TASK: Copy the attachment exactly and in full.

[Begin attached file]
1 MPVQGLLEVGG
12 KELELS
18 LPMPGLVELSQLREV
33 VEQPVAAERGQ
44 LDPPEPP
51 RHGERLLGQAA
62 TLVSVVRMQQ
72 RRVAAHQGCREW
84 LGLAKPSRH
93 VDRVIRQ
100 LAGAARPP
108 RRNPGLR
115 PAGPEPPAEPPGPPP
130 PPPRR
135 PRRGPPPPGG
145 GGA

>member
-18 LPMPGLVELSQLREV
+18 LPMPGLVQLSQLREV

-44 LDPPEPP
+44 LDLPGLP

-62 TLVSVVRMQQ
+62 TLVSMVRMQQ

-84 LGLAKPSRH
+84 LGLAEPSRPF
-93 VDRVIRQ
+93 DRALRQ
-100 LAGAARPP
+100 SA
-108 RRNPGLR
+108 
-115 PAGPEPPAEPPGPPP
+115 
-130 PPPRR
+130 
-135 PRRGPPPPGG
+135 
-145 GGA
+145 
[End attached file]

1 MPVQGLLEVGG
12 KELELS
18 LPMPGLVELSQLREV
33 VEQPVAAERGQ
44 LDPPEPP
51 RHGERLLGQAA
62 TLVSVVRMQQ
72 RRVAAHQGCREW
84 LGLAKPSRH
93 VDRVIRQ
100 LAGAARPP
108 RRNPGLR
115 PAGPEPPAEPPGPPP
130 PPPRR
135 PRRGPPPPGG
145 GGA

>member
-18 LPMPGLVELSQLREV
+18 LPMPGLVQLSQLREV

-44 LDPPEPP
+44 LDLPGLP

-62 TLVSVVRMQQ
+62 TLVSMVRMQQ

-84 LGLAKPSRH
+84 LGLAEPSRPF
-93 VDRVIRQ
+93 DRALRQ
-100 LAGAARPP
+100 SA
-108 RRNPGLR
+108 
-115 PAGPEPPAEPPGPPP
+115 
-130 PPPRR
+130 
-135 PRRGPPPPGG
+135 
-145 GGA
+145 